Here is one last post from the 2016 ISU Figure Skating World Championships, which were held here in Boston over the past five days. The event closed out with the “Exhibition of Champions” which is more of a performance piece for the audience rather than a competition with any implications on ranking, medals, etc.
With that comes different lighting and a chance to get a little creative and try to make some art. These are a few that I liked. I tried to play around with pan, slow shutter speed, and multiple exposure from time to time.
What a crazy week! I had a blast, but have to admit I’m physically exhausted, and I don’t think I’m the only photographer who was there who feels that way. Covering figure skating is a grind. The days are long. Really long. It’s not so much the amount of hours that’s tough to work with. I’ve shot plenty of events that go all day/night. Instead, it’s the nature of how the competitions are structured that’s tough. There are no breaks between skaters, which lends itself to four, five, even six hour sessions of constant shooting. Most of the time, there’s no chance to leave the rink to eat or go to the bathroom. We got in the habit of planning and buying all of our meals for the day in the morning before competition began. It turns out Whole Foods is a life saver.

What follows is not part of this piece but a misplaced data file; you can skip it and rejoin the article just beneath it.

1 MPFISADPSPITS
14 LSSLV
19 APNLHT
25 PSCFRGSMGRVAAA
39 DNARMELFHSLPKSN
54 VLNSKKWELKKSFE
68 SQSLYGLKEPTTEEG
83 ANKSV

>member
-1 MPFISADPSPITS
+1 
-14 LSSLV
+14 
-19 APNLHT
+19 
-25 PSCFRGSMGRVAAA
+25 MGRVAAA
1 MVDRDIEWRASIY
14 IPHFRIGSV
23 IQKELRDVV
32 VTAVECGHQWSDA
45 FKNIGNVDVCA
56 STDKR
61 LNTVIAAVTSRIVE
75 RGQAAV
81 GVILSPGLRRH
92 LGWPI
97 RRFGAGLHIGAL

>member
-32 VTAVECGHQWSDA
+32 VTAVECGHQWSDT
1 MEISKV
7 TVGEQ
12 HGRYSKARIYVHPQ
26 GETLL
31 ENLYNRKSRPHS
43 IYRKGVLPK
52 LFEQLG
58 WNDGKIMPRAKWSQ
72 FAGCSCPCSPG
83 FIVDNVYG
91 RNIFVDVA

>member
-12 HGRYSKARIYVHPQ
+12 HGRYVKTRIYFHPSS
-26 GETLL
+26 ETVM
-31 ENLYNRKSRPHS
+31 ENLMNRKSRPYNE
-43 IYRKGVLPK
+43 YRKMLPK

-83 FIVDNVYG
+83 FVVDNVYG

From a creative standpoint, it’s also tough. You try your best to make artistic, pretty pictures, yet at the same time have to ensure that you get the bread and butter, stock action photos of every skater. You try to balance those two needs as best you can, and it’s a fun challenge.
All that being said, I love the grind, and feel very lucky and thankful to have been asked to cover this for the Getty Images team. A big thanks to the team at Getty, and to Getty’s Boston staff photographer, Maddie Meyer, for all the runs to Whole Foods, Ricoh Theta 360 degree photos, and laughs along the way. It’s all about the people you work with, and we had a great crew of Boston photographers there to share the long hours with.